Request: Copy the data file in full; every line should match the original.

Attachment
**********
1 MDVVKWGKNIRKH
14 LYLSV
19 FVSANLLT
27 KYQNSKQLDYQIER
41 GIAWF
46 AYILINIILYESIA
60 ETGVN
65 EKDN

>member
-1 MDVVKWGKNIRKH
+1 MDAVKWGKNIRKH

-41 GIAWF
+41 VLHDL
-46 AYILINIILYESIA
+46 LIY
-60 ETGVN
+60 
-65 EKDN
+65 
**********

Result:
1 MDVVKWGKNIRKH
14 LYLSV
19 FVSANLLT
27 KYQNSKQLDYQIER
41 GIAWF
46 AYILINIILYESIA
60 ETGVN
65 EKDN

>member
-1 MDVVKWGKNIRKH
+1 MDAVKWGKNIRKH

-41 GIAWF
+41 VLHDL
-46 AYILINIILYESIA
+46 LIY
-60 ETGVN
+60 
-65 EKDN
+65 